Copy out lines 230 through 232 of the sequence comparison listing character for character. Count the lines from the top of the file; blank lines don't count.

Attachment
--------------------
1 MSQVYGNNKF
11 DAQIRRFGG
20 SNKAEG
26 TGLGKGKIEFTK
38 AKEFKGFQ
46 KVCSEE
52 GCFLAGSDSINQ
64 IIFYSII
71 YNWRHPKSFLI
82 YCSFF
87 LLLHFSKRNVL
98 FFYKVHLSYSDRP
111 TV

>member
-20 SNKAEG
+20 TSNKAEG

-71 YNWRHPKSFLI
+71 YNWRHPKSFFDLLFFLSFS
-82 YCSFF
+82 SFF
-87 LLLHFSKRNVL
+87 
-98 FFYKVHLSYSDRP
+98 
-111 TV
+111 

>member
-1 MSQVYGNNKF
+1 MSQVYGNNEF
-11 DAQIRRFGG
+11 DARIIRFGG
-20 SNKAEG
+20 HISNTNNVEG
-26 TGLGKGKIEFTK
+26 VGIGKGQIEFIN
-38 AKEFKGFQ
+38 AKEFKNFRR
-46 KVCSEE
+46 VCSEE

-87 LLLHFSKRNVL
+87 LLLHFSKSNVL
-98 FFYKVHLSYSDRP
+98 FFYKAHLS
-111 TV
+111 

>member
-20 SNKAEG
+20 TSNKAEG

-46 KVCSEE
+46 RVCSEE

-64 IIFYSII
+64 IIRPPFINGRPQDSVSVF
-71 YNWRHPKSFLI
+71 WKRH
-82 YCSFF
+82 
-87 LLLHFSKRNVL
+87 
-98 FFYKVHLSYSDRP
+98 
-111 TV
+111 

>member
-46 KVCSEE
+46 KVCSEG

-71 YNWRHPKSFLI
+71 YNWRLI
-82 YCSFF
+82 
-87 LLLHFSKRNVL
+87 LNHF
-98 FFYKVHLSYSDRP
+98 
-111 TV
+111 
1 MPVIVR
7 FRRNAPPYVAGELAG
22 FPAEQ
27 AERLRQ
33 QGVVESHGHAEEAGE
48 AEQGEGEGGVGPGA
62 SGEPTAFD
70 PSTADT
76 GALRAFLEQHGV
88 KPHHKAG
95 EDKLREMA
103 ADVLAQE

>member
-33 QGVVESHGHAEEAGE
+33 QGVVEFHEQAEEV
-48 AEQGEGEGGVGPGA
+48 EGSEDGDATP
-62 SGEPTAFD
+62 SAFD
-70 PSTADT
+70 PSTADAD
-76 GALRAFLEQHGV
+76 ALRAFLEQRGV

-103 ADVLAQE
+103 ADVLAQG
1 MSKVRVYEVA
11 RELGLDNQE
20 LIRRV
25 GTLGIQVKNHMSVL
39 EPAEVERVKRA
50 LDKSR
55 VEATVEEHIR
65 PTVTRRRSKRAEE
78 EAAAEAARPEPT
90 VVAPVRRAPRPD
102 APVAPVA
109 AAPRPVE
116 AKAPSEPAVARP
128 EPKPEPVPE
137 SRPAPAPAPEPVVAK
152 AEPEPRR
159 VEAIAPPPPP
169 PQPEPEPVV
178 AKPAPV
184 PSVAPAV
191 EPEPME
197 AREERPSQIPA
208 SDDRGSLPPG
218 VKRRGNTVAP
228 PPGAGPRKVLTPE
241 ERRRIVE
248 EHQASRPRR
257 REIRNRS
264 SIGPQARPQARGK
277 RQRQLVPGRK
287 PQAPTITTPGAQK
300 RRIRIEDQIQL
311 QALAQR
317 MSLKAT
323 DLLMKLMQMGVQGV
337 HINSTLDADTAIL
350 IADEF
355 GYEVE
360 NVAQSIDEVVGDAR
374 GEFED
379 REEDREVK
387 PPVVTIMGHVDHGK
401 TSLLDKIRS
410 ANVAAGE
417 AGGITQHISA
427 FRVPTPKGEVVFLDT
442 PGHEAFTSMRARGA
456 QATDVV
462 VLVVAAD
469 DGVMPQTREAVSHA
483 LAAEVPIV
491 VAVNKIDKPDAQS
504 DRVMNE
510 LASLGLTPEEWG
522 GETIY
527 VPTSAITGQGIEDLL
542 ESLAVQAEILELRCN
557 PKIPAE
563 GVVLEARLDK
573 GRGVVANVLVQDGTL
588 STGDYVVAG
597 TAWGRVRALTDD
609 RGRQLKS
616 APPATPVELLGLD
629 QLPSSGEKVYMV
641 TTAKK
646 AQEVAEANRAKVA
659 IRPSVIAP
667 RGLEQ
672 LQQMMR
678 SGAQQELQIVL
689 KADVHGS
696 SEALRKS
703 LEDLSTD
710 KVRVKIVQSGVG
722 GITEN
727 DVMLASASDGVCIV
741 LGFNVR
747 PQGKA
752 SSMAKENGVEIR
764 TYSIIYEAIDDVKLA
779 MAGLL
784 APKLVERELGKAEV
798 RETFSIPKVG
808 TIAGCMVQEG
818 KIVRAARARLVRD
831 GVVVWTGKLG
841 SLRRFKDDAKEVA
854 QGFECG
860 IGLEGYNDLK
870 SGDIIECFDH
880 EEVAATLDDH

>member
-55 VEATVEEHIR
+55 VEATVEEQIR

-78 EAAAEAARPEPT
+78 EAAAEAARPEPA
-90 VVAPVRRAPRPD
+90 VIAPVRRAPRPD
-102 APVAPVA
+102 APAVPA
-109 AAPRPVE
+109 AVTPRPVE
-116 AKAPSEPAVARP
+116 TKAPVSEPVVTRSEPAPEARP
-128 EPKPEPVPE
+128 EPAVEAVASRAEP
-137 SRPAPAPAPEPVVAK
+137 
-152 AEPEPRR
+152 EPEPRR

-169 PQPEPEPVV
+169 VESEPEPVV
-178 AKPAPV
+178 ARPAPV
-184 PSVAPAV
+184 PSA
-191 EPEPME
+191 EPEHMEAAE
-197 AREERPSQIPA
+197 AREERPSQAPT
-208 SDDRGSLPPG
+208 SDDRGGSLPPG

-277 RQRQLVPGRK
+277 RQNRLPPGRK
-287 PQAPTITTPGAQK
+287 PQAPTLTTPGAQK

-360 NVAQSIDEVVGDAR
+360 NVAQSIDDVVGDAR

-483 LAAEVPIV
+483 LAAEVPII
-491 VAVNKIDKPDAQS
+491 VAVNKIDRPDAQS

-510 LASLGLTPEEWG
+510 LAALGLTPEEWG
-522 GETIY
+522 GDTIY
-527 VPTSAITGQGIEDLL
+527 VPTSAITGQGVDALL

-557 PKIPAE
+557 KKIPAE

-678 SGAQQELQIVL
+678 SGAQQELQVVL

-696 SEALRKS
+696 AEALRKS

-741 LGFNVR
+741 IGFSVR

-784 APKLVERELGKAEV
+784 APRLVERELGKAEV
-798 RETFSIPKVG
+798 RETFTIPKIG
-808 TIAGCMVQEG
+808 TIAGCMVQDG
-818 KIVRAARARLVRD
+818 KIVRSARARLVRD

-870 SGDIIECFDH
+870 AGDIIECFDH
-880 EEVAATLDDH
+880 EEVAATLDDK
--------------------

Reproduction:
-483 LAAEVPIV
+483 LAAEVPII
-491 VAVNKIDKPDAQS